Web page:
The United States refused to take part Monday in a UN Human Rights Council debate on Israeli settlements and their effects on Palestinians.

The Geneva-based council, which has been accused of being biased by Washington, was discussing a January report by a panel of UN investigators. The debate took place two days before U.S. President Barack Obama is due to visit Israel.

The experts concluded that Israel's "creeping annexation" of the West Bank had led to many rights violations, and brought up the possibility that future cases might be handled by the International Criminal Court in The Hague.

No U.S. delegate spoke on this issue. When the council turned to the wider issue of human rights in the Palestinian territories, U.S. ambassador Eileen Donahoe said that "the United States remains extremely troubled by this council's continued biased and disproportionate focus on Israel."

She did not comment on any specific human rights problems, but said that ending the Middle East conflict would be the key to addressing human rights issues in Israel and the Palestinian territories.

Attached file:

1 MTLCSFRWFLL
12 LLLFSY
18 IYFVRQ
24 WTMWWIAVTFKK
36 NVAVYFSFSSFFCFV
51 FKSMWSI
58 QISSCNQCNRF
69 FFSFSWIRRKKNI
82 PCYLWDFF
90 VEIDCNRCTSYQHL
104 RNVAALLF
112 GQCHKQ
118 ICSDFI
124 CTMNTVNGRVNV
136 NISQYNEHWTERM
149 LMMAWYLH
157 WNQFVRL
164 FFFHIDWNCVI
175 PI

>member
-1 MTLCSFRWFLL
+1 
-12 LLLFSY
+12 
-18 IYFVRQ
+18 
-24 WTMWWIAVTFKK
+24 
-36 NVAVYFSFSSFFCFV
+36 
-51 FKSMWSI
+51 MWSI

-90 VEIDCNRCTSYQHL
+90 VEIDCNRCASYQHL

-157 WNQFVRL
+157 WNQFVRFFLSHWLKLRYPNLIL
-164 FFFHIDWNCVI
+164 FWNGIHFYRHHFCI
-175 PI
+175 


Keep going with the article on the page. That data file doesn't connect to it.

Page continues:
Obama has said the purpose of his trip to the Middle East is to listen, rather than bring any proposals for a political solution. He has ruled out demanding a construction freeze in Israeli settlements on the West Bank.

In the Geneva debate, many Arab countries backed the UN experts' view that the settlements undermine the Palestinians' right to political self-determination by making it harder for them to form a state.

The European Union also reiterated its position that "settlements are illegal under international law and constitute an obstacle to peace."

Israel stopped cooperating with the Human Rights Council last year. As a result, none of its diplomats attended Monday's discussions.